‘Embrace the tube’

(A few hours later) Oh dear this one really is full of typos. I feel bound to correct a few… just this once

Endoscopy done – phew!! I know I am a pussy but they really scare the shit out of me. I think I know why. There are not that many forms of death we can reliably practice but suffocation, choking and drowning are three we can. Burning at the stake is tougher, falling from a mountain likewise but every time we have a bath we can accurately rehearse drowning – so we know what it’s like, thus through familiarity we fear it more. The gastro endoscopy (I still don’t know what it’s called) combines all three deaths into one compact package. The drowning side is perhaps pushing it, but you do make a lot of spit.

Anyway a big thanks to all those who wished me luck (could it be that all of you have experienced this procedure yourselves – I think so) – there is a sort of endoscopy club much like the “I have had a baby club” where you can swap tales of how much you gagged and retched and crucially on the macho side whether you had sedation or not. NO I DID NOT! Pride pride pride.

My experience today was inspired by Vicd’s advice to “embrace the tube”. More than this I decided to embrace the experience as a whole, slightly hysterically. The effect must have been bewildering for the staff. I positively radiated confidence and good humour. Laughing and joking, asking fun questions, if I could have done a sashay I would have done one (M says I do this when I walk but I don’t know what it is) – good enough for ‘strictly’. Oh we had a ball me and the nice male nurses. During the procedure the humour got to such a height the doctor conducting the procedure joined in – lots of anecdotes about needing his glasses for the last two patients to find his way to the right place – not that funny perhaps but I found myself raising my thumb to indicate ‘what a laugh all this is.’ In case you haven’t figured it laughing per se is not an option.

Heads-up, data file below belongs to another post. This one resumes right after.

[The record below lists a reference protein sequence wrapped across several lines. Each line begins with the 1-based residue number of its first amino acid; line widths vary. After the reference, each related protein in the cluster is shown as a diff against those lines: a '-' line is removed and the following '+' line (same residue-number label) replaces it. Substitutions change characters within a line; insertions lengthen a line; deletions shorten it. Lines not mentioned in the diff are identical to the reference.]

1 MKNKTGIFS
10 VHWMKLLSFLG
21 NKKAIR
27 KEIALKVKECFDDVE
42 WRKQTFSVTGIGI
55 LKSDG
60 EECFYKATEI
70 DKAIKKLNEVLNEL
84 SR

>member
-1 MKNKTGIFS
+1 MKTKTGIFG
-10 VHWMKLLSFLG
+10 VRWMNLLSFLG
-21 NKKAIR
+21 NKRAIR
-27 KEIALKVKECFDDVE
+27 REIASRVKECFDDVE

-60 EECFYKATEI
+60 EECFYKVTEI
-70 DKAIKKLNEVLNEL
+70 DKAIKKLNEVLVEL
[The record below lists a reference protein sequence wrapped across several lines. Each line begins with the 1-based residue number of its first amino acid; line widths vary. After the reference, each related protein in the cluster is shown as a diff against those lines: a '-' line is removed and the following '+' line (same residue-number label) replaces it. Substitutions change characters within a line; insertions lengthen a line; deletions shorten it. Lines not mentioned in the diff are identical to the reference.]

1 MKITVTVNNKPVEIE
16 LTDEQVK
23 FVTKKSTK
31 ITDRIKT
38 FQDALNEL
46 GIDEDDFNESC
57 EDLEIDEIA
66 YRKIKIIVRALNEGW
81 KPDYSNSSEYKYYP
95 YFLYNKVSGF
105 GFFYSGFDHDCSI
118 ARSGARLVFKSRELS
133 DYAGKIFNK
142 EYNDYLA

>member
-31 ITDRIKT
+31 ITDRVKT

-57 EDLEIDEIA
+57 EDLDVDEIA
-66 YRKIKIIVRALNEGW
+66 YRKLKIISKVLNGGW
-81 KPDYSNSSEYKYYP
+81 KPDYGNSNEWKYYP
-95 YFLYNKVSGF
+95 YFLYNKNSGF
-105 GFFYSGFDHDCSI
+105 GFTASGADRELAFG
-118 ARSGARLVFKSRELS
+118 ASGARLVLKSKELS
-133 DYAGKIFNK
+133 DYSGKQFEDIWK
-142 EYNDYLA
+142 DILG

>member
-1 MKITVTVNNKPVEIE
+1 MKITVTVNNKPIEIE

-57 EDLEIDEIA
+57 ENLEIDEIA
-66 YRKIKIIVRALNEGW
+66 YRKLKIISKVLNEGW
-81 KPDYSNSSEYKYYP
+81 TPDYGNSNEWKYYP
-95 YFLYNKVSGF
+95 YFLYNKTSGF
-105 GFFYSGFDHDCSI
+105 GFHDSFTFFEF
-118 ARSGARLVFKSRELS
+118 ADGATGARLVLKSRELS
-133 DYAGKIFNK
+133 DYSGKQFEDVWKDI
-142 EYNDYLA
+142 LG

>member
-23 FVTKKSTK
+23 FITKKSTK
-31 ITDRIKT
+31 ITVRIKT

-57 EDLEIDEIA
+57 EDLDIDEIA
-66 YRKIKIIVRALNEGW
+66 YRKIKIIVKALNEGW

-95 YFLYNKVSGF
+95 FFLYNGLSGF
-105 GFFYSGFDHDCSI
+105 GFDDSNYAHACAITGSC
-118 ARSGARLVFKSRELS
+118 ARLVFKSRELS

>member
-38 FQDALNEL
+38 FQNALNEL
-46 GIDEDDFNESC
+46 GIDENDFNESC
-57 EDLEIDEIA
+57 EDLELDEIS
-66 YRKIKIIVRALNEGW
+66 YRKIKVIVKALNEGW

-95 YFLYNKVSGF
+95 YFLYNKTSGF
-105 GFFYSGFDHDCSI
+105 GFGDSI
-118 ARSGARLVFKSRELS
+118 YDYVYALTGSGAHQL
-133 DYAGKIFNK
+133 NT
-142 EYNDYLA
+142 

Anyway do you know it worked. I wasn’t frightened. I found myself able to think to breath calmly and I feel completely unscathed whereas last time I felt like a newly released prisoner of war. I don’t believe in mind over matter at all, but in this case I applied it, and it worked. So more fool me.

2 Responses

  1. vicd November 18, 2014 / 12:45 pm

    Good, good, good Chris. Glad that’s done. Always love a hospital quip. My favourite of all time was in Liverpool where a nurse came into the ward with clip board and announced: “Ladies: Anyone for discharge?” (err, I’ll just have tea thanks)…


  2. cfarrowsmith November 18, 2014 / 1:25 pm

    Excellent work. I’m a great believer in mind over matter. Not quite to the Lama level of disassociating yourself from a limb in the process of amputation, but at least in the everyday sense (which for me is, “No I CAN not have another bourbon cream”). And following Vic’s advice is always a good idea. X

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